Social Impact Bonds FAQs

Overview

Frequently asked questions about Social Impact Bonds


What is a social impact bond (SIBs)?

  • A SIB is a financial instrument that pays a return based on the achievement of agreed social outcomes.
  • Private investors provide upfront capital to cover the cost of delivering a service to achieve a particular social outcome.
  • Achievement of this outcome should reduce the need for, and therefore government spending on, acute services.
  • Part of the resulting public sector savings are then used to repay investors' principal investment and provide a financial return. The repayment of the principal and the level of return is performance-based, which means it depends on how much outcomes have improved.

Why is the Victoria government looking to implement SIBs?

  • SIBs can encourage innovation and provide service providers with the opportunity to develop holistic programs that have more impact in the longer term.
  • Accountability and transparency are improved by measuring outcomes and ensuring there is clarity about what public funding is achieving.

How do SIBs fit into the broader reform agenda?

  • SIBs can be a useful way to tackle some of the most difficult problems that are faced by governments by allowing service providers to explore new approaches to achieve the outcomes agreed with government.
  • SIBs support outcomes-based service delivery approaches and have a particularly strong element of measurement and evaluation of the effectiveness of services.
  • SIBs can be a tool that complements other reforms, and are in addition to universal service delivery programs and new forms of program delivery.
  • Creating an outcomes framework around SIBs also allows the success of the intervention to be measured and therefore replicated across other related or similar government services to ensure better individual outcomes.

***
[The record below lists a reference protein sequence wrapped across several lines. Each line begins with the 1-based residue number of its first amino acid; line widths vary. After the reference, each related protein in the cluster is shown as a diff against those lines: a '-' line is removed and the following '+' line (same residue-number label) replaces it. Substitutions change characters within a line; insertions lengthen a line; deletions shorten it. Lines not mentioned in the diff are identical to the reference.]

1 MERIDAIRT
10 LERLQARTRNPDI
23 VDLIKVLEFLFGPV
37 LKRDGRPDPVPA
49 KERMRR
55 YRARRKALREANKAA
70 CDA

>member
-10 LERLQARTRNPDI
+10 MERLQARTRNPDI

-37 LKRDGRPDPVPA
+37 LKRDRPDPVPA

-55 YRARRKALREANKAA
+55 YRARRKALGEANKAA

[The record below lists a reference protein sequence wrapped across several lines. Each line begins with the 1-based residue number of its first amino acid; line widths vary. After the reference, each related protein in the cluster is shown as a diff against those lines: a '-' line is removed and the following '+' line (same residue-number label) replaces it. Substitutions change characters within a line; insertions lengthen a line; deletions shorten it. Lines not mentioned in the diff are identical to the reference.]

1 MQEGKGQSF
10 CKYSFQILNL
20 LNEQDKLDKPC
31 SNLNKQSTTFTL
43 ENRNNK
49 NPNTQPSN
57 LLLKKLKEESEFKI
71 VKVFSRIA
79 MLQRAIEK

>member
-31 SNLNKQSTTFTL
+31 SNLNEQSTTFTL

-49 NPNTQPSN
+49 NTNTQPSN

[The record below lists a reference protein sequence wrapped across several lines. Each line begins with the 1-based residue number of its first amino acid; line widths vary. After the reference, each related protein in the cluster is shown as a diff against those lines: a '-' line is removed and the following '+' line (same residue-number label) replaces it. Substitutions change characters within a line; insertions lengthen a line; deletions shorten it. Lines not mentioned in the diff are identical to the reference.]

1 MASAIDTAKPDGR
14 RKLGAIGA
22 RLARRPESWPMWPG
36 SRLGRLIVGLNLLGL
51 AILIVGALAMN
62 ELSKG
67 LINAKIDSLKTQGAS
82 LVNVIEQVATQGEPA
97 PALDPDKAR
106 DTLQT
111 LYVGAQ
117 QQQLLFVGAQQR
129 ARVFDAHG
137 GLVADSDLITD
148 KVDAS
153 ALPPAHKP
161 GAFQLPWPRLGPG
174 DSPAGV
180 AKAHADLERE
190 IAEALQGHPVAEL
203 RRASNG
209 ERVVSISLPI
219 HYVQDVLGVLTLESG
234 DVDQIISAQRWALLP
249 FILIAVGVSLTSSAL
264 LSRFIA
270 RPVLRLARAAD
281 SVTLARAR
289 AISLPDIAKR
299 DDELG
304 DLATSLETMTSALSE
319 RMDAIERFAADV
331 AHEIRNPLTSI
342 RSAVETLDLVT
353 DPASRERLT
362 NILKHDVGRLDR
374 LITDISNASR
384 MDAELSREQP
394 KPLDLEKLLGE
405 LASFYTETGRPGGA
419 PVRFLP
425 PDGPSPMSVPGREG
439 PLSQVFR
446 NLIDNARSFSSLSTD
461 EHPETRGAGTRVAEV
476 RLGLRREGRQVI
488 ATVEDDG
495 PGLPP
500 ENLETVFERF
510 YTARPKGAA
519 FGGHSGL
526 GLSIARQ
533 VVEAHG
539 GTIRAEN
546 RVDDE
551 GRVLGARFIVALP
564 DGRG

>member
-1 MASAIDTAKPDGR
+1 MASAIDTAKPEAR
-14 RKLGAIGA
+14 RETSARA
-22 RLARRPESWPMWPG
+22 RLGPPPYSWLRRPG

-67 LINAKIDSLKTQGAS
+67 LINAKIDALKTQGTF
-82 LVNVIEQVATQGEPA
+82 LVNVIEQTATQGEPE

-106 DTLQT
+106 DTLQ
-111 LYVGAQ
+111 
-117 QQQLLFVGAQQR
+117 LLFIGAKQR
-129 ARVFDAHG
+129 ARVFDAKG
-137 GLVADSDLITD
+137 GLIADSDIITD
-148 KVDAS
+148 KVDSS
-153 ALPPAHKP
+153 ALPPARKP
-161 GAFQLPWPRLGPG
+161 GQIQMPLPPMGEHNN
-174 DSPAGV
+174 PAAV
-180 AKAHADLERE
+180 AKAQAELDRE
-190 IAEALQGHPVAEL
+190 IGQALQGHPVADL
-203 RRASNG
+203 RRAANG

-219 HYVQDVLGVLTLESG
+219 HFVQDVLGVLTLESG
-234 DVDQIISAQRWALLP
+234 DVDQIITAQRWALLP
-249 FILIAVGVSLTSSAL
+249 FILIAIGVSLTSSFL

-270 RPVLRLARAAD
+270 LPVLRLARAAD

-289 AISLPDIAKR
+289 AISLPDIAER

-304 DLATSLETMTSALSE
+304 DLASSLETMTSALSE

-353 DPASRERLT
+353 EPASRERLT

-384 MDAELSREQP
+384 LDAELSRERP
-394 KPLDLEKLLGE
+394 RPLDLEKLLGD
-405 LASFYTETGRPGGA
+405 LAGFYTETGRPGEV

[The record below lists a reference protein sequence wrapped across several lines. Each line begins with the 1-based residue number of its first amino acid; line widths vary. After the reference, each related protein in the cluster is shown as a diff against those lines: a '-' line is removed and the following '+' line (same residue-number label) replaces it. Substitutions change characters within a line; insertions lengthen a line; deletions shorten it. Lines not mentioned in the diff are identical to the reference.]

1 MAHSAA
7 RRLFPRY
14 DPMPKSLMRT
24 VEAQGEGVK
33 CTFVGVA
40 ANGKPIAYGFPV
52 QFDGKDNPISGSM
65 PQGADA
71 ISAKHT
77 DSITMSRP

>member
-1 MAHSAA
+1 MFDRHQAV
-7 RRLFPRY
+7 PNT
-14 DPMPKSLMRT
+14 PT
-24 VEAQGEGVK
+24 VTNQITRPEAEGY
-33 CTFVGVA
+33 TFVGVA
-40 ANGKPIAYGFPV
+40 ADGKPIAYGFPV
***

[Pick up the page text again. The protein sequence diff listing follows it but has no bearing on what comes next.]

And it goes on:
What are the potential benefits for Victoria?

  • By providing financial incentives for service providers to focus on improving the results for individuals, governments should be able to obtain better outcomes.
  • Focusing on more holistic and wrap around services, providing early intervention and providing more focus on the causes of social issues helps to reduce future demand for acute services and frees up funds for other priority services.
  • SIBs improve the evidence base and availability of more robust data for policy decision making by government.

Are SIBs being used in other jurisdictions?

  • There are over 80 SIBs globally at last count with a number at various stages of development and implementation. Many SIBs have been implemented in the United Kingdom and the United States in particular.
  • There are SIBs in place in NSW, and Queensland and South Australia are at various stages in implementing SIBs in their jurisdictions.

What is the advantage of a SIB over a payment-for-result contract directly with service providers?

  • A SIB allows innovation in intervention design to be tested, while reducing the project risks to the service provider.
  • There are also advantages to private investor involvement in a SIB - it brings an additional rigor in evaluations and a focus on meeting outcomes which in turn improves the evidence base and availability of robust data for policy makers.
  • It provides not-for-profit agencies with upfront capital, and incentive to better manage efficiencies.

What kinds of investors are attracted to SIBs?

  • Banks and other financial institutions are looking for positive financial and social benefit returns. Many are actively considering their corporate social responsibilities.
  • There is also interest from trusts, foundations, philanthropists as well as individuals.
  • SIBs may also help normalise the idea of investing in social change by the private sector.